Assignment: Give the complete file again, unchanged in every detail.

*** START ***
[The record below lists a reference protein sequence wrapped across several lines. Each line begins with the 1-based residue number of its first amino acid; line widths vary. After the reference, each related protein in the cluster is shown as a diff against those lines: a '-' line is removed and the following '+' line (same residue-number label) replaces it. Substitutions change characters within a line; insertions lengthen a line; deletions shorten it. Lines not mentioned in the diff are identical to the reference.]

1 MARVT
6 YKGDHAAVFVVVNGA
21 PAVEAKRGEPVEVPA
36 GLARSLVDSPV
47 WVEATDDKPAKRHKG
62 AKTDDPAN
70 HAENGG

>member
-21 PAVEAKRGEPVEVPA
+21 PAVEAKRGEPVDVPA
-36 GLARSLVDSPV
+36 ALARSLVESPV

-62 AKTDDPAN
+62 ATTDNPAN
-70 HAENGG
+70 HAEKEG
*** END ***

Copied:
[The record below lists a reference protein sequence wrapped across several lines. Each line begins with the 1-based residue number of its first amino acid; line widths vary. After the reference, each related protein in the cluster is shown as a diff against those lines: a '-' line is removed and the following '+' line (same residue-number label) replaces it. Substitutions change characters within a line; insertions lengthen a line; deletions shorten it. Lines not mentioned in the diff are identical to the reference.]

1 MARVT
6 YKGDHAAVFVVVNGA
21 PAVEAKRGEPVEVPA
36 GLARSLVDSPV
47 WVEATDDKPAKRHKG
62 AKTDDPAN
70 HAENGG

>member
-21 PAVEAKRGEPVEVPA
+21 PAVEAKRGEPVDVPA
-36 GLARSLVDSPV
+36 ALARSLVESPV

-62 AKTDDPAN
+62 ATTDNPAN
-70 HAENGG
+70 HAEKEG